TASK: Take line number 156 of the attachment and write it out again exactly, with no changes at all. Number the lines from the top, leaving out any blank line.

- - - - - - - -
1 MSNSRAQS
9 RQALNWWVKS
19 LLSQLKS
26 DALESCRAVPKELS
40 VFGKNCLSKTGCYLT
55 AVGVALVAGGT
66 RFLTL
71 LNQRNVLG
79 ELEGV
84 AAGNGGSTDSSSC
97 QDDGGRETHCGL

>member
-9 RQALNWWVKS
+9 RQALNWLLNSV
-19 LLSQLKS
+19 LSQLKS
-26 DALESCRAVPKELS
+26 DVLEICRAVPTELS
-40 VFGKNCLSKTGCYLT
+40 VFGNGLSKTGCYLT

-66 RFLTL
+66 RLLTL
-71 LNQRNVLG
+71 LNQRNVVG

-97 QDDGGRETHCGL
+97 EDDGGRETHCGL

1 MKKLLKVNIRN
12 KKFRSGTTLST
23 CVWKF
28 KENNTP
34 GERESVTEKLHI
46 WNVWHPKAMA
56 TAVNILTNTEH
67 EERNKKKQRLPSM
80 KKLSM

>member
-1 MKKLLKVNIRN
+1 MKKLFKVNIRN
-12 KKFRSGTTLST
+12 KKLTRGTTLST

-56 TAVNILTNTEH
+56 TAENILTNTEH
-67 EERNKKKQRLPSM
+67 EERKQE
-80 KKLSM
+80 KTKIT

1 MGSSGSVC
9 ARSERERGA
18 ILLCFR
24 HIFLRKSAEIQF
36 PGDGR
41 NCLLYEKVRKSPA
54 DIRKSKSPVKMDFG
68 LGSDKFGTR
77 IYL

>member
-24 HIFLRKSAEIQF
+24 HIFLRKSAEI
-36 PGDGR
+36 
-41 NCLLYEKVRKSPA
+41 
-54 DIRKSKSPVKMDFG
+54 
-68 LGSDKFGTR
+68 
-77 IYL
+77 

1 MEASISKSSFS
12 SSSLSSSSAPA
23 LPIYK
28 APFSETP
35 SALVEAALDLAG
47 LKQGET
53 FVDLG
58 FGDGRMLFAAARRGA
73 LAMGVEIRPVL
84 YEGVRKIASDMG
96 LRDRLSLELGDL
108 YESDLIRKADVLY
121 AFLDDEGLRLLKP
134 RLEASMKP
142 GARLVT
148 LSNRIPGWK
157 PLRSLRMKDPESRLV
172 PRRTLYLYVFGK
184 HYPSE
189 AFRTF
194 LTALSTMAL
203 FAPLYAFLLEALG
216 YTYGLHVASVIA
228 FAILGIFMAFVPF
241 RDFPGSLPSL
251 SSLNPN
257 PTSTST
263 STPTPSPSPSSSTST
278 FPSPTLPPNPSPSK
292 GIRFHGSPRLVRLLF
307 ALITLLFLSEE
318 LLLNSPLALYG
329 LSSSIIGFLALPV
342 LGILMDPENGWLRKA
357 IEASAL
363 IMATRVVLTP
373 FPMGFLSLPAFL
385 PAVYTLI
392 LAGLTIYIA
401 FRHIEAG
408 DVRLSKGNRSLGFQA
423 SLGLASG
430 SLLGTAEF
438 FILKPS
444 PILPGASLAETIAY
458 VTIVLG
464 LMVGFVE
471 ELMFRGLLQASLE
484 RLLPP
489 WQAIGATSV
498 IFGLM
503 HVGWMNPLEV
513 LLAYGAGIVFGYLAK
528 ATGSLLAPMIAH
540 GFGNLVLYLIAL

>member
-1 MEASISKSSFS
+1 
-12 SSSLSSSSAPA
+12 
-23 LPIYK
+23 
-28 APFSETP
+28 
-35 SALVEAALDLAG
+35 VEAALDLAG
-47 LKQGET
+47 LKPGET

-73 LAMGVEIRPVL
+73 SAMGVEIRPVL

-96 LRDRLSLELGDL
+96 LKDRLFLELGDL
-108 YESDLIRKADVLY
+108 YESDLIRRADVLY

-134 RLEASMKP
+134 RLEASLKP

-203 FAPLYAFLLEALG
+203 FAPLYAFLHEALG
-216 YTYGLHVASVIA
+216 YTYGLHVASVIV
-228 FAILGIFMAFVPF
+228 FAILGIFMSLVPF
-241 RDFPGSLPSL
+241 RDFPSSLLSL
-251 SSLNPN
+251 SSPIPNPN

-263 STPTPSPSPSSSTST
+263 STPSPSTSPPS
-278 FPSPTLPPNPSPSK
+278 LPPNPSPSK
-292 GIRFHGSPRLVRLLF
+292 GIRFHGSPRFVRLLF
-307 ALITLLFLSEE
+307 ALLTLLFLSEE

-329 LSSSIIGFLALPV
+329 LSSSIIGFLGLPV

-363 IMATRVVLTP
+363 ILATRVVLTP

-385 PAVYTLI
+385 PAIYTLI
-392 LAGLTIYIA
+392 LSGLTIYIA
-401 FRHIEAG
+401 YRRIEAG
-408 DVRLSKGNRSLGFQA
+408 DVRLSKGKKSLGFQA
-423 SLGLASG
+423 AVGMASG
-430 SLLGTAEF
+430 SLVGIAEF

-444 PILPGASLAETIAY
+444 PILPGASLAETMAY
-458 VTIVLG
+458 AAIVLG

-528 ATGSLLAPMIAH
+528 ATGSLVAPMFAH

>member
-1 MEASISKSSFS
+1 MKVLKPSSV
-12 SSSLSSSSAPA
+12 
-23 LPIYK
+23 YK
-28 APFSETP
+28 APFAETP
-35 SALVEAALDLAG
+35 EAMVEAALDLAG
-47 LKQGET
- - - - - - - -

+263 STPSPSTSPPS